If you have read my blog recently, blimey. Thank you! It’s been cathartic, it’s been nostalgic, it has indeed been emotional but mostly, it’s been bloody epic. So that’s that, now. No more bloated bile on insurance and shitty (literally) office environments. Time to move swiftly onwards with a palate-clearing exercise, an entire change of subject — and crucially, a short one.
But first, a drink.
Ah, that’s much better. Oh, and I’d be lying if I said I’m done talking about office environments — but not any time soon, I promise. At least consider the insurance affair well and truly dusted anyway — and good riddance. Next, and before we go onto the main topic of this week’s exciting instalment, Bishops fans, here’s a bit of a moan.
Earlier this week, Mrs M and I were about to cross the road where we live to get to the train station, when we were confronted by the ludicrous sight and sound of a brand new, shiny red Dodge pickup truck. The UK numberplate shone pristinely from behind halogen lamps, fixed to the roll bars and already on full blast. At 9am. It was worth taking a moment to stop and take in the full effect, as it trundled down the road making its roaring, whining noise and slowed desperately to avoid all the speed bumps. 20mph, 200db, 9am, one pile of comical carmine crap on Monday morning in Chislehurst, Kent.
What was the bloody point of it? I fumed. It wasn’t the truck itself that rankled — pneumatic, pathetic, childish, unnecessary and loud as it was — but the thinking behind it. The crass display of Conspicuous Consumption. Such Veblenesque vehicular vulgarity. Bling Crimson. I studied Economics in Sixth Form, you know.
To me it’s another example of the infantilisation of society; one where money is the biggest signifier of cool not just because it can buy things, but because it’s a far simpler, more instant way to win friends and gain a reputation with obvious displays of wealth than it is to earn respect of one’s peers by being tasteful, brilliant, stylish or intelligent. Think about it. You don’t have to achieve anything memorable. You don’t have to excel in anything useful or exciting. You don’t have to improve yourself in any way and you certainly don’t need to be interesting. All you need to do is buy something that you think is A Big Deal. It’s a terrible indictment of many people’s idea of A Big Deal is nothing more awesome than a car, a piece of chunky gold jewellery, an exorbitantly priced football shirt with the name of a complete stranger on the back, or all three. My, such vaulting ambition.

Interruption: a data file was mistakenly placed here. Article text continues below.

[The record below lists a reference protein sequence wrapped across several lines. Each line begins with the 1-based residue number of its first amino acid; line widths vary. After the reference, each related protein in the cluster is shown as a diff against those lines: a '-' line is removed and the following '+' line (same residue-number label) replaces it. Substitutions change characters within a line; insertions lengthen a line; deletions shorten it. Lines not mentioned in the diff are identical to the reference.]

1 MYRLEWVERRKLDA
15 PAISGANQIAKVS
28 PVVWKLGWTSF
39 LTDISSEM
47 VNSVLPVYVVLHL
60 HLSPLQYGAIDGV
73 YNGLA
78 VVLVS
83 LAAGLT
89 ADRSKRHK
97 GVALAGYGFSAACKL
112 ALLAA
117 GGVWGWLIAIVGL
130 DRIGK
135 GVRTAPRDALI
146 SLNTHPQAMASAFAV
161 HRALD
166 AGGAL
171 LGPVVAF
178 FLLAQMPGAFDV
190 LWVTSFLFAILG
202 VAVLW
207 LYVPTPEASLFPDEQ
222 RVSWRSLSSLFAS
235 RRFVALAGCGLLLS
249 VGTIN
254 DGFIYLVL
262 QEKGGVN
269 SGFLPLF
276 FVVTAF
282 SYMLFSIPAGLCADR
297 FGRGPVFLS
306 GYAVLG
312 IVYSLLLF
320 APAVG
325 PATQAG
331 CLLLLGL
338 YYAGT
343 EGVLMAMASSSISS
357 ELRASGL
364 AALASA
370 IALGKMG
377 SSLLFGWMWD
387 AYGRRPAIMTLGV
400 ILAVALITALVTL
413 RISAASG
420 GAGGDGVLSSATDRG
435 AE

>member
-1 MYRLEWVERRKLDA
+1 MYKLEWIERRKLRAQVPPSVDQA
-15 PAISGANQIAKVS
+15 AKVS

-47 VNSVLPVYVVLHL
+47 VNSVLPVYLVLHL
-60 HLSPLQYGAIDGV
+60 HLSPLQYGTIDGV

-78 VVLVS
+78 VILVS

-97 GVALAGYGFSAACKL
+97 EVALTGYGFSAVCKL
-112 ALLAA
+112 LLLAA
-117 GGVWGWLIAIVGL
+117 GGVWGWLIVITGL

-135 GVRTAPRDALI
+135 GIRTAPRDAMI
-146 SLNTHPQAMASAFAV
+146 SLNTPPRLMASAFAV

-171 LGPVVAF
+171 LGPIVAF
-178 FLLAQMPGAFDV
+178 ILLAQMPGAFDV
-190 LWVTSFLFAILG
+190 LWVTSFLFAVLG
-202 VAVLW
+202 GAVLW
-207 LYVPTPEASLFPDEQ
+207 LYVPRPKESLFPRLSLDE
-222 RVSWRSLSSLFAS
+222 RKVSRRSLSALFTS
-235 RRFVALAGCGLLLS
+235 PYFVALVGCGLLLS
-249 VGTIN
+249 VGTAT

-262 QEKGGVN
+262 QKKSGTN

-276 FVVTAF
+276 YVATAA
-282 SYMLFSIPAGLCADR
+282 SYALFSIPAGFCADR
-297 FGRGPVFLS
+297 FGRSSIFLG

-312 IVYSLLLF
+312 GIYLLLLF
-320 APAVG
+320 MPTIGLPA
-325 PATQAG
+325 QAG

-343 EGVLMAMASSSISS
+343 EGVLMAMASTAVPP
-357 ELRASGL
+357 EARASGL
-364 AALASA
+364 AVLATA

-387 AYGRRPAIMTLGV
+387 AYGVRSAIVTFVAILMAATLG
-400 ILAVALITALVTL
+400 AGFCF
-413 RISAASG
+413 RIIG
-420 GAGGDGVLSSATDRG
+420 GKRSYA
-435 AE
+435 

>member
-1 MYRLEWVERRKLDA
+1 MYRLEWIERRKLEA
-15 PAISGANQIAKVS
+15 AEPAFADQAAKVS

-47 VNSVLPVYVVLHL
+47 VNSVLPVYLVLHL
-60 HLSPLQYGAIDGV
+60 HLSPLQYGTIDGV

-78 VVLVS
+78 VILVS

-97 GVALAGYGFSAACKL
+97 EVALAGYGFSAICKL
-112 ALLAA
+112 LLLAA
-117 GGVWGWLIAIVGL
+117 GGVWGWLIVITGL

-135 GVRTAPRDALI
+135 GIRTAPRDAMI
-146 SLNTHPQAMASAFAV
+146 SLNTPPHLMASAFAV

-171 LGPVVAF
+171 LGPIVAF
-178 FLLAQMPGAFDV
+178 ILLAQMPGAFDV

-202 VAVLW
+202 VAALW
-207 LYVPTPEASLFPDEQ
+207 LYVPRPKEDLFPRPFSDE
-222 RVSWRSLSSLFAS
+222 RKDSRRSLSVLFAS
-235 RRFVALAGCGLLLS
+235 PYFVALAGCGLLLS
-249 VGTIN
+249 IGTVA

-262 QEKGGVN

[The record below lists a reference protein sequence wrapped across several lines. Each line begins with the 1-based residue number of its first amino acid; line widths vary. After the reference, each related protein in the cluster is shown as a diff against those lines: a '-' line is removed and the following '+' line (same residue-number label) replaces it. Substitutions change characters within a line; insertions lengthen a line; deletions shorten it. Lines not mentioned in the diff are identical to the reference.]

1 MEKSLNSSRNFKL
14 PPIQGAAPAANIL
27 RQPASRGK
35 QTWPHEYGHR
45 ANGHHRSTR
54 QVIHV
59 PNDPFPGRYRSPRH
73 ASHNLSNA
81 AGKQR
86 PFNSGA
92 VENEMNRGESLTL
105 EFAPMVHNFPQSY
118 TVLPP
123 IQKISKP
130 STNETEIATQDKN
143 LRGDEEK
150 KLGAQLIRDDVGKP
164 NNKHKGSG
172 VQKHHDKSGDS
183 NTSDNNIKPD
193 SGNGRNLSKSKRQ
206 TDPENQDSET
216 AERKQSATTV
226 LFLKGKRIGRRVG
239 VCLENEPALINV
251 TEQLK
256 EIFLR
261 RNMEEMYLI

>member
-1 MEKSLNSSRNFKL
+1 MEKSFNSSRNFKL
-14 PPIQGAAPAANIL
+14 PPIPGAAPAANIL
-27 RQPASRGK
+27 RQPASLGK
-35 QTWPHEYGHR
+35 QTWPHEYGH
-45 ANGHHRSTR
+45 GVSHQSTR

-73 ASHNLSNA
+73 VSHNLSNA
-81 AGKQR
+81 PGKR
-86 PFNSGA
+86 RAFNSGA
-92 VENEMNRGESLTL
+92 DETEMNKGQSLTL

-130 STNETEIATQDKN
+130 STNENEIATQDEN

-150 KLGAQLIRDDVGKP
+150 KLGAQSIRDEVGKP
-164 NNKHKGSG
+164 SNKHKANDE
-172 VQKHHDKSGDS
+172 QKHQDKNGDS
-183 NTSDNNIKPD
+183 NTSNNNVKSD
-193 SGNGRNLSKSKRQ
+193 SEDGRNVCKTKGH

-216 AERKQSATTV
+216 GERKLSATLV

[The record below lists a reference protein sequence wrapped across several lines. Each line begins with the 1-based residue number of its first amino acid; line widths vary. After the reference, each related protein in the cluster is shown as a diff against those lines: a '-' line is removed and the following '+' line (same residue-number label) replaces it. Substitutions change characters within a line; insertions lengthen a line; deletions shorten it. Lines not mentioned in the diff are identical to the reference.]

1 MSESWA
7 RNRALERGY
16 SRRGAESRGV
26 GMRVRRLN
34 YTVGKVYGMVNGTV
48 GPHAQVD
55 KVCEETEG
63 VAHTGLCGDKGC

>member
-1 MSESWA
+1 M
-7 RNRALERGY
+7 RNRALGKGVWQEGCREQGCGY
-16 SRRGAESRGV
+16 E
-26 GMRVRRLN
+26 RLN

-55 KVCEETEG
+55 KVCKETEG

I don’t begrudge a person’s right to acquire tacky shit with their hard-earned cash — after all, I own several albums by Emerson, Lake & Palmer. But I wonder if this is why I’m rarely impressed with someone’s income. It’s not what you earn but how you spend it. Besides, it’s not always entirely their decision anyway, what they earn. More likely all they did was nod yes enthusiastically when the figure was floated in the interview. But I’m clearly ranting now. Can you tell I failed Economics in Sixth Form?
Anyway, enough of this. Here’s the meaty bit. I present to you one of my get-rich schemes — a movie pitch:
What if The Wild Geese had been filmed when it was set, in the 1940s? Imagine the stars of the day:
AKA Tommy Gun: doing his bit for King and Country, one dame at a time. You lucky people.
Vera ‘Lips’ Lynn
Forces Sweetheart. No-one forces this sweetheart to do anything.
George ‘Axeman’ Formby
Ukelele-toting avenger. He’ll clean more than your windows.
AKA ‘The Yank’ — oversexed, overpaid, over here. He started off providing the finance...and damn well ended up supplying the funk.
Norman ‘Wiseguy’ Wisdom
Pratfalling comic relief. ‘Cos he’s bloody Norman Wisdom.
All we need now is the time machine and we’re in business.
Ta-ta for now!
Currently listening to:
Fool’s Mate (Peter Hammill, 1971)
Chameleon In The Shadow Of The Night (Peter Hammill, 1973)
Incoherence (Peter Hammill, 2004)
McDonald & Giles (McDonald & Giles, 1970)
Discipline (King Crimson, 1981)
Doctor Who: The Awakening (BBC, 1984)
Doctor Who: The Gunfighters (BBC, 1966)
Drop The Dead Donkey Series 3, 4, 5 and 6 (Channel 4, 1993 - 1998)
The Thick Of It: first series (BBC, 2005)